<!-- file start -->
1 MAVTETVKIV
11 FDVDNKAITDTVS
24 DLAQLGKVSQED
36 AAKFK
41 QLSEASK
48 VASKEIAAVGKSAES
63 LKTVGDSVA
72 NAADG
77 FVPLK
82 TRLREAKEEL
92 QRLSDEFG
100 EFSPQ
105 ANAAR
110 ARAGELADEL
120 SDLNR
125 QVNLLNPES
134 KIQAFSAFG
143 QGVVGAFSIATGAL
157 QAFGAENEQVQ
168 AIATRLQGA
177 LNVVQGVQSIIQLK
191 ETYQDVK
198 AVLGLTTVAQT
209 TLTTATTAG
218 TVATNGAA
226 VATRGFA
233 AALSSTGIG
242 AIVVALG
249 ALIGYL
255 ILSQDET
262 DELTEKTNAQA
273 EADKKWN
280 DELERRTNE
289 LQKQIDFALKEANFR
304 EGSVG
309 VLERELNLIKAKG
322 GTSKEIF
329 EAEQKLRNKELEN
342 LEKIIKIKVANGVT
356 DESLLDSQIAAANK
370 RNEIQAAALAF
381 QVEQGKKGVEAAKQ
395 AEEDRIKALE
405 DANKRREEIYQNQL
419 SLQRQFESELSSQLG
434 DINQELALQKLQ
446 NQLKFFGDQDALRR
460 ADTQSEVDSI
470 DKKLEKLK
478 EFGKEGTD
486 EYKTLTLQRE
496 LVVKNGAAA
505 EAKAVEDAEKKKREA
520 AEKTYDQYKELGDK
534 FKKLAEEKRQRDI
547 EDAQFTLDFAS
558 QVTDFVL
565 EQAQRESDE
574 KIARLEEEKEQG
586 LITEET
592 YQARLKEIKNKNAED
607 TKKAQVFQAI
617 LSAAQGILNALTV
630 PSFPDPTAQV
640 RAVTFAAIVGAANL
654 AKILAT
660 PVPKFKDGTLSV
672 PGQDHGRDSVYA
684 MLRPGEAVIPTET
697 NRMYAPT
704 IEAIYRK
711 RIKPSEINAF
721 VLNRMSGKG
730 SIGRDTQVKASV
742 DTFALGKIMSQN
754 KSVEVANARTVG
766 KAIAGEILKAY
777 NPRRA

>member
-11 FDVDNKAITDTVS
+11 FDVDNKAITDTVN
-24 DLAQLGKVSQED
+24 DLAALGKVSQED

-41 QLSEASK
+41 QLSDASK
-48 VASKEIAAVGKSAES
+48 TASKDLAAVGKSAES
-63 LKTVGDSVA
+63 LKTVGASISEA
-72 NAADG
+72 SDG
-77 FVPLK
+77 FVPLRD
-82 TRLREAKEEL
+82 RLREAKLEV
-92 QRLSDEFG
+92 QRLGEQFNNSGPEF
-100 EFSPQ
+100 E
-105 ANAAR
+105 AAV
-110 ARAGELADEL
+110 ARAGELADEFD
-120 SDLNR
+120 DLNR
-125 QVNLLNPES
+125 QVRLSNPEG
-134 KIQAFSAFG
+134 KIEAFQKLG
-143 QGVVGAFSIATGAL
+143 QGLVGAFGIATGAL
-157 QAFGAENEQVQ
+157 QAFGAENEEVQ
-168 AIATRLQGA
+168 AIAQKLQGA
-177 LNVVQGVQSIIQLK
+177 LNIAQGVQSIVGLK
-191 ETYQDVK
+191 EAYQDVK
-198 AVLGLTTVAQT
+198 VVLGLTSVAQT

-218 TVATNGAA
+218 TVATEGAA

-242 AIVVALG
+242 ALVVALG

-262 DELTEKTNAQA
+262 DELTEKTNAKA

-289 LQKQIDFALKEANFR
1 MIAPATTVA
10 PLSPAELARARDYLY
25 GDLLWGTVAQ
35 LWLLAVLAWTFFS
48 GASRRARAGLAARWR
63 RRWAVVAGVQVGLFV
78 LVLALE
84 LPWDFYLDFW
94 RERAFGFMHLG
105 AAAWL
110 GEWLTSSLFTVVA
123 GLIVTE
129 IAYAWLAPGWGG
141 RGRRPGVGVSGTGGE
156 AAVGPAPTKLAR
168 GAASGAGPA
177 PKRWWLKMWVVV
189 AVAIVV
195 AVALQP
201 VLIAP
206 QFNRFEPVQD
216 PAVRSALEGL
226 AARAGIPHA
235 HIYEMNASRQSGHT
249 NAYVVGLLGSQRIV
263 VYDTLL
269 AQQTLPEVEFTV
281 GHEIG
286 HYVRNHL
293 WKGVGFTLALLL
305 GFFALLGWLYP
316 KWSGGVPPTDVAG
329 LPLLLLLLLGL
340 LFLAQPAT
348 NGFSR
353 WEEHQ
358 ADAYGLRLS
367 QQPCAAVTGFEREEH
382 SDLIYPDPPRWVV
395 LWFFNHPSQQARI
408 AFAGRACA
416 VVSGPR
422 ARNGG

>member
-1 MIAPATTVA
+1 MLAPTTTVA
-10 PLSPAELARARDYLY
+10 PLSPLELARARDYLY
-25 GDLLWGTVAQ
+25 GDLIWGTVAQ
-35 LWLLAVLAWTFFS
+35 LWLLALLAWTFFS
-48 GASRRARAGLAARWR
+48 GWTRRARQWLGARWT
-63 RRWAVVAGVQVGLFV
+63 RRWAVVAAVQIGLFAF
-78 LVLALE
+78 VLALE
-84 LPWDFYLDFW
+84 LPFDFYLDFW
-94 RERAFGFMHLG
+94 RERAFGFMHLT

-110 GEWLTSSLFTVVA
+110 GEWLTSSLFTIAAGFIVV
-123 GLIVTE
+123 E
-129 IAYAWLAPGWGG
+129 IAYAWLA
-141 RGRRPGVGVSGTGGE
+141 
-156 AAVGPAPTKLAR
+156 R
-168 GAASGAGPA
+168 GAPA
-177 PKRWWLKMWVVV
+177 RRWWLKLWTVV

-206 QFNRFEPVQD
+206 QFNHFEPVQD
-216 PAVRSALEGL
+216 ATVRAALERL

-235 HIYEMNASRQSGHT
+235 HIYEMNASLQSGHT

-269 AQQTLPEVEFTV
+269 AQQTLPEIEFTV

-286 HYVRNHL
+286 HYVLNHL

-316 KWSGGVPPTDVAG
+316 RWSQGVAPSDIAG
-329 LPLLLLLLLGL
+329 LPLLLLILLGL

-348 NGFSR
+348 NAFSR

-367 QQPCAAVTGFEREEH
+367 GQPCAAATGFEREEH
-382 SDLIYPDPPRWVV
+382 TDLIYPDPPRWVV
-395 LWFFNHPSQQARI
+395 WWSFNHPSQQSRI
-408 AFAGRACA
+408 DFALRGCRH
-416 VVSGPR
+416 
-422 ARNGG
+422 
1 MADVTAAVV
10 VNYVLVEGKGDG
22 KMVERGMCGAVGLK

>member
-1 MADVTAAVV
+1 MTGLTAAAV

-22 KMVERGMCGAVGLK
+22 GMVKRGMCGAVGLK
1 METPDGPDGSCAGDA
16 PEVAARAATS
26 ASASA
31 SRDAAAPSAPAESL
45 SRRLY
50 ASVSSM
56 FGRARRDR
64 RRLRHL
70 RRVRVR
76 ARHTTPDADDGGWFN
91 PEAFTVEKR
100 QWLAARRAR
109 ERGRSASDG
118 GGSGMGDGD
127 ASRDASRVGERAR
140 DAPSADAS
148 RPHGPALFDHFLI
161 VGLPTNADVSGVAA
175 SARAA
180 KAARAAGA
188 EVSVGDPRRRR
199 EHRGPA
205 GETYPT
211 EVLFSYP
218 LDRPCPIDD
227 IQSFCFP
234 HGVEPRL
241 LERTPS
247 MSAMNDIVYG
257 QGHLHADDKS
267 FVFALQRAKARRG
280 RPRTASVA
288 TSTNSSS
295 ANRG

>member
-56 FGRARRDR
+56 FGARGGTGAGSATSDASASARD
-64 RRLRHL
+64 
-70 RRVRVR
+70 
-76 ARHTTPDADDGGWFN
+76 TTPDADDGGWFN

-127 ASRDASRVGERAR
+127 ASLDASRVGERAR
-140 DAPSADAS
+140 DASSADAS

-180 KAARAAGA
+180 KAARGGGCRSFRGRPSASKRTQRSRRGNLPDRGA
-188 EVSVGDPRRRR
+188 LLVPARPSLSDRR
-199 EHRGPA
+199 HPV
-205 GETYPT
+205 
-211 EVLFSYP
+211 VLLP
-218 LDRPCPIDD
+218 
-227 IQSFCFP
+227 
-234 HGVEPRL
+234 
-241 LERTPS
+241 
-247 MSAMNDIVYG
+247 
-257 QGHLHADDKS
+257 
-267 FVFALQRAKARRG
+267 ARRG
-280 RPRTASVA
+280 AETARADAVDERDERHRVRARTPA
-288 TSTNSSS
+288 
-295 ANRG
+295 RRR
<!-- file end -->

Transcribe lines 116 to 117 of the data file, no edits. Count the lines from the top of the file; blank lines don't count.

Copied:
-177 LNVVQGVQSIIQLK
+177 LNIAQGVQSIVGLK